This is not a Millennials vs. OK Boomers rant. I’m not standing on my lawn shaking my fist with a 35mm film camera and prime lens at the neighbor kids.

I do think every generation of newspaper photographers imagines theirs is the “golden era” of photojournalism.

When I was coming up many of the veteran photographers I worked with got their start working for the military during WWII or the Korean War. They shot very precise, informational photos with direct flash lighting on super fine-grained 4x5 inch film cameras, at f/stops that gave their photos depth-of-field that made almost everything in the frame tack-sharp. I remember them talking longingly about the 1950s. I also remember what they thought of photographers in the 1960s: “Lazy wide-angle lenses, with grainy, out of focus photos, with too many shadows and too much dead space.”

I came into my own photographically in the 1980s, and since then have always welcomed each new generation of photojournalists. I continue to be inspired by their fresh ideas and the way they see things.

And I totally believe no matter what happens in newspaper photography, they will someday look back at the current decade as special.

I got to thinking about this after some news this week at the Inquirer. In those decades I referenced, we were turning out 1.5 million copies of the paper’s Sunday edition — with color pictures on brand new presses in a brand new printing plant in the suburbs. It seemed like a good investment in 1992. They took the old presses out of our downtown building and moved everyone into a huge three-story atrium newsroom of the future.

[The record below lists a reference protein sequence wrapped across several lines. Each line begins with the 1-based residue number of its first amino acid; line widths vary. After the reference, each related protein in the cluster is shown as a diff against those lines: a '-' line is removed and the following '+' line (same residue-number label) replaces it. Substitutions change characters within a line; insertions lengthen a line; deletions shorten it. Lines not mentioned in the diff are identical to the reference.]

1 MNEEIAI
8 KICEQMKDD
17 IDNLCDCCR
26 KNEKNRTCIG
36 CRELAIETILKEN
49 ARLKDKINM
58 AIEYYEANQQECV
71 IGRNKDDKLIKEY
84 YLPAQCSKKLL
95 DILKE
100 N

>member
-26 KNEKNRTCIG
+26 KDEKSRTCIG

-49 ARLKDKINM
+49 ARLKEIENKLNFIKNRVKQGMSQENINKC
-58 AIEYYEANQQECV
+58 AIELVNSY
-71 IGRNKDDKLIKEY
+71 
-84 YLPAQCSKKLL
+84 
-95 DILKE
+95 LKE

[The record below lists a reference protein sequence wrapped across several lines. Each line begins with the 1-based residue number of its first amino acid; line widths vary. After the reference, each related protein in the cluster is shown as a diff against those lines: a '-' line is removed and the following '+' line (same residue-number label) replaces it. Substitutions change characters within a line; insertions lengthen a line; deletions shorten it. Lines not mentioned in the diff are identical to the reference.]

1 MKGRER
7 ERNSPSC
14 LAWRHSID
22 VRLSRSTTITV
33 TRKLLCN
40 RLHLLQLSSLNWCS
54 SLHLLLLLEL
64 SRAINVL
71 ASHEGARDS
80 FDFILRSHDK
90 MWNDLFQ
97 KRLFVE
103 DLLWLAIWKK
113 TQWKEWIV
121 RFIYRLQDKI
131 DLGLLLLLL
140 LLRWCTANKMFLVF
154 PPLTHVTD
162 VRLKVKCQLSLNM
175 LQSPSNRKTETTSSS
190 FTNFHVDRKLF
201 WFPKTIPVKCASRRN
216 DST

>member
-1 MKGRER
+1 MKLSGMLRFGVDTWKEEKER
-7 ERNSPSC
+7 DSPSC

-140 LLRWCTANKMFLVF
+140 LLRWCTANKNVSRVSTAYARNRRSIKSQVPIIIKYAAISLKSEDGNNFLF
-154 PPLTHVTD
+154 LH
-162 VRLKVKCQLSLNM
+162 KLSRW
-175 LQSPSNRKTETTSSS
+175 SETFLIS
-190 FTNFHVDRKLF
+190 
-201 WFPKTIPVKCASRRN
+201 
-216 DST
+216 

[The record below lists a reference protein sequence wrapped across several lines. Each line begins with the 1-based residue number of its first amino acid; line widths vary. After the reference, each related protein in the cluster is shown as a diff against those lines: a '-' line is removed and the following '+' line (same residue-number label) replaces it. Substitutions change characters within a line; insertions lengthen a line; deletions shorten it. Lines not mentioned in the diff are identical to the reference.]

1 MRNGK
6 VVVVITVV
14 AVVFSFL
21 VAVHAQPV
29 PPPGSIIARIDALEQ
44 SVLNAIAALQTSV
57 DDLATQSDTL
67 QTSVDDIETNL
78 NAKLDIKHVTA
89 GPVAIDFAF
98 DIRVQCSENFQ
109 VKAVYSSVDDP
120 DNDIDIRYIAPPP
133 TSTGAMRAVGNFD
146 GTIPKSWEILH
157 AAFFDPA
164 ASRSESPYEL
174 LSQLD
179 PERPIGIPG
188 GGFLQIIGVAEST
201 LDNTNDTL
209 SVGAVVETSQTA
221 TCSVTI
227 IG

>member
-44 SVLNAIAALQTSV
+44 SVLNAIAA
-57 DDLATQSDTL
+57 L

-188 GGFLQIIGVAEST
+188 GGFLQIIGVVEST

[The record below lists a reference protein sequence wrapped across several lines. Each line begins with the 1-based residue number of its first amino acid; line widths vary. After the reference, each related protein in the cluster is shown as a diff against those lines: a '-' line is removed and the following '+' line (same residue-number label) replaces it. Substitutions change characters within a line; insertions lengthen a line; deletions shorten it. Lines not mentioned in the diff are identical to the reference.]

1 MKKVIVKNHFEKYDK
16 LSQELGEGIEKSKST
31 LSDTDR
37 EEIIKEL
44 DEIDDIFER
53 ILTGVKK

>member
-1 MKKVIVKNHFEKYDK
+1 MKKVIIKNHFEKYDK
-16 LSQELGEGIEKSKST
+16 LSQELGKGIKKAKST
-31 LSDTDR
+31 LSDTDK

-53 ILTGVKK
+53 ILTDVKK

The old press room (top) at the downtown Philadelphia Inquirer Building photographed in 1995 after the newspaper's Schuylkill Printing Plant opened in Conshohocken. The space was renovated and the newsrooms of both the Daily News and the Inquirer moved there in 1997 (bottom).

The planned sale of that printing plant was announced this past week. The newspaper will still be printed, just by an outside contractor. And that atrium newsroom? It will soon house the Philadelphia Police Department’s new administrative offices, after we moved to East Market Street a few years ago, with a leaner staff trying to keep up as consumers turn to digital platforms for their news.

I’m excited to see what the future brings.

Since 1998, a black-and-white photo has appeared every Monday in staff photographer Tom Gralish’s photo column in The Inquirer’s local news section. Here are the most recent, in color: